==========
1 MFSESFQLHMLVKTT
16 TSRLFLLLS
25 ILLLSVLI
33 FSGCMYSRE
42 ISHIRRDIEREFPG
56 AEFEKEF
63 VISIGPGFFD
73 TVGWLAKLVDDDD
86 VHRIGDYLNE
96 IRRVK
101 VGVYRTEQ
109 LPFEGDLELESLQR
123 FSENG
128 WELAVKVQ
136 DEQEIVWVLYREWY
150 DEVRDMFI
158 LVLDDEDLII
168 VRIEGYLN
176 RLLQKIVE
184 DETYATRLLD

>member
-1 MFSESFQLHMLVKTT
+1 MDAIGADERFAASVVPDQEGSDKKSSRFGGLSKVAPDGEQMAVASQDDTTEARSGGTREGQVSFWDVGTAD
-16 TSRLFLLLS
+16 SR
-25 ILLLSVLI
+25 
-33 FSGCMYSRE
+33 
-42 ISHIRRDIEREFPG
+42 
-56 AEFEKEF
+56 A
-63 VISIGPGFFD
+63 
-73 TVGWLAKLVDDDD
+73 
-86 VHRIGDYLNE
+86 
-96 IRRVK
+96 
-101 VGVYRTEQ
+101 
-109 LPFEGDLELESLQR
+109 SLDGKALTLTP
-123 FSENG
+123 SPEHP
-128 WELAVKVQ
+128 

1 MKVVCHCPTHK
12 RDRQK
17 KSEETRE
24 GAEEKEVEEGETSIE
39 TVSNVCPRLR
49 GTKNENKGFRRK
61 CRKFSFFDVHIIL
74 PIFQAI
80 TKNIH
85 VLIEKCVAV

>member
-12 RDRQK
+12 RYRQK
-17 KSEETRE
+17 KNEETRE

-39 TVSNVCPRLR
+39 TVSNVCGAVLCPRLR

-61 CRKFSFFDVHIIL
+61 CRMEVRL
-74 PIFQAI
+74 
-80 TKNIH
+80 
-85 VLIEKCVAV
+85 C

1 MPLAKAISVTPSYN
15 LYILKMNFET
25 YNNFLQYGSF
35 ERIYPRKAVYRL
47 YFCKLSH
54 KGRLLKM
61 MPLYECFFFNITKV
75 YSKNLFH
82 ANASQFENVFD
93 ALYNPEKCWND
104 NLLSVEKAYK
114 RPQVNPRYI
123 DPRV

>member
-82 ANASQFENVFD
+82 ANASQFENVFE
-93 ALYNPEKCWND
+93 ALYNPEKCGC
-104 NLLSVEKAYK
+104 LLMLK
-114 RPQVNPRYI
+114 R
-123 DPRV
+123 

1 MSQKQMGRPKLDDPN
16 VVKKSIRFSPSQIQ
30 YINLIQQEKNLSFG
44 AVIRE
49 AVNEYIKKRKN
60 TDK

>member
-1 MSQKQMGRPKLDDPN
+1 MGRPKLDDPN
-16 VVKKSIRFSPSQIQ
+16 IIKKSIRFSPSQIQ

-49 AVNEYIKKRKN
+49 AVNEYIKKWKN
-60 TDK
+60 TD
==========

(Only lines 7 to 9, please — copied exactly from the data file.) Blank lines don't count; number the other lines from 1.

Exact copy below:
63 VISIGPGFFD
73 TVGWLAKLVDDDD
86 VHRIGDYLNE